On the surface, it’s easy to write off-Japan as a country of flying cars and robot butlers.
However, as with countless things surrounding Japan, the actual situation is a lot more complex.
Today we’re going to discuss Japan’s unusual and perhaps surprising relationship with technology.
Let’s get started!
History of Japanese technology
The basis most people have for Japan being a technologically advanced country does have some truth to it. Well, actually quite a lot!
We’ll talk about it in a little more detail further on in the post, but for now, let’s discuss what makes Japan such a
What old technology does Japan still use?
Let me show you a few pieces of retro technology still very much in use over in the land of the rising sun.
1. Fax machines
Ahhhh, fax machines.
Japan’s guilty pleasure of old tech.
In 2019, the Japanese government did a study to see just how heavily used these machines are.
It turns out basically all Japanese companies and at least 1/3 of households own and use a fax machine.
That’s quite astonishing when you realise it’s a technology from over four decades ago.
Why does Japan still use fax machines?
Well, this can be put down to a few interesting reasons.
The first reason Japan still widely uses the fax machine is because they worked
What I mean by this is between 1970-1990, Japan’s economy grew extremely well. Part of this was because of America’s intervention, which led to a ‘Technology focused’ vision from the Japanese government over many years.
And what piece of equipment flourished as a result of that success?
The fax machine!
Since that time, fax machines and economic (as well as business) success have pretty much gone hand in hand.
Numerous companies are still under the mindset of ‘If it ain’t broken, don’t fix it’, which may partly be to blame for Japan’s current technology plateau.
So even to this day you’ll likely find many Japanese companies where fax machines hold pivotal roles in their infrastructure.
With that said, the last couple of years may have triggered a nationwide attitude shift.
As a wave of ‘work from home’ jobs start to appear, Japan is just as likely as other countries to be a part of that movement. Even if it might adapt a little slower, it’ll still get there in time.
With a complete working environment switch, Japan has realised it’s not set up well enough to cater for its workers to work from home on a full-time basis
That’s why, over the next 5-10 years, I wouldn’t be surprised if email and other productivity and messaging services boom.
The second reason fax machines are widely used is because they’re extremely secure. Though, this is a vision that’s becoming less and less supported.
It’s not that fax machines aren’t secure, it’s just that other equally safe options are popping up every day.
But as we know, Japan is a creature of habit, so will they make the extremely needed change?
The third and final reason why fax machines are still used in Japan is because the ‘individual’ doesn’t technically exist.
Put another way, the little man doesn’t have a voice. And if he did, he’d make sure not to use it.
Though switching from fax machines to modern technology is possible (given enough time), a wide shift is still likely to cause someteething problems.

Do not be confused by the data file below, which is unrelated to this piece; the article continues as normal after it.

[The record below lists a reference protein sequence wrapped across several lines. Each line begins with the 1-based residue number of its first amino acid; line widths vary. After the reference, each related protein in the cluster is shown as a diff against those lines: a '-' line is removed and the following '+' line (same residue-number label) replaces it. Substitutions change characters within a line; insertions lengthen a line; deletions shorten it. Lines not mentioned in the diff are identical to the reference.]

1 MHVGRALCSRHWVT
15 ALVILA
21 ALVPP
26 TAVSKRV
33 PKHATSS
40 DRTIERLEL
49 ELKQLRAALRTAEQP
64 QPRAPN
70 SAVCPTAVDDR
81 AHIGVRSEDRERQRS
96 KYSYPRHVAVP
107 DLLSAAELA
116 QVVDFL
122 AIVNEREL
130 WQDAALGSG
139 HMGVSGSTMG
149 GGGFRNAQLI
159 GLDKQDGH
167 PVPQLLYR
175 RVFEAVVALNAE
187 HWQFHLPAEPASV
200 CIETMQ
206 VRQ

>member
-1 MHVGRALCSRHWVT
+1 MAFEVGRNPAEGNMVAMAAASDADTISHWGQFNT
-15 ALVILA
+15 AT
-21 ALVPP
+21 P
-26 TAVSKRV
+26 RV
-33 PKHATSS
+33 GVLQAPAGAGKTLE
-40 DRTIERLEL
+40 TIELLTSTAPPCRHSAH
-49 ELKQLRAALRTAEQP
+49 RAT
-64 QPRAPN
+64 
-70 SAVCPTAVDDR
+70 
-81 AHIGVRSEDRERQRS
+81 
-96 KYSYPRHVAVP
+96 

Nobody wants to be responsible for those difficulties, not even the big companies.
When you realise that simply getting something wrong at work is often a cause for extreme shame in Japan, if starting a countrywide shift of outdated technology had even one small issue, it’s likely to be life changing.
With over 200 streaming services available around the world, it’s hard to believe a country whose favourite hobby is watching online videos would still use DVDs.
That’s ‘billion’, not ‘million’.
Though that number has been steadily declining over the last few years, it’s still far higher than the US.
In the same year, Americans spent only $32.5 million on DVDs. That’s a huge difference.
Why does Japan still use DVDs?
Let’s attack this problem from two directions.
The first reason many people in Japan still buy DVDs is a cultural one.
Here in the UK, I’m often met with a miserable face as I hand over my money to a shop assistant, and they throw my item back at me like I’ve caused their terrible day.
Service and customer happiness is definitely an afterthought in most shops, that’s for sure.
But if you’ve ever shopped in Japan, you know it’s the polar opposite.
Not only do the majority of shops have a designated greeter that proudly exclaims ‘いらっしゃいませ！’ (Irasshaimase!) meaning ‘welcome’, or ‘come in!’, but the entire customer journey is often different.
Everyone I’ve ever encountered in a Japanese store goes above and beyond what is expected of them, and yet never seems to pester.
My debit card (if the shop accepts them) is handed back to me with two hands, and my item is wrapped up and finished off with a beautifully decorated piece of Washi tape.
It’s an experience that not even people who have grown up with will take for granted, and that means shops aren’t going anywhere for a long time yet.
Consumers typically take this appreciation into unboxing, using, and storing their purchases, potentially a reason for Japan’s thriving and immaculate second hand market.
The next reason DVDs are still used and bought in Japan is a slightly more technical one.
For many of us here in the west, we take streaming services for granted.
Whilst lately Japan has seen a rise in the usage of these sites, there are still a huge amount of CD and DVD rental shops around the country that are extremely popular with the regulars.
Similarly to CDs, it’s also the case that many people don’t really know these streaming services exist.
It’s not to believe when you realise that broad consumer usage of the internet is still a relatively new things in Japan.
And damn do those websites look like they were made in the 90s…
CDs, much like DVDs, are still extremely popular in Japan.
I won’t repeat myself too much, but most of the reasons are extremely similar to DVDs
Are CDs popular in Japan?
CDs have seen a steady decline over the last few years with the strong influence of streaming services, but they aren’t out of the game yet.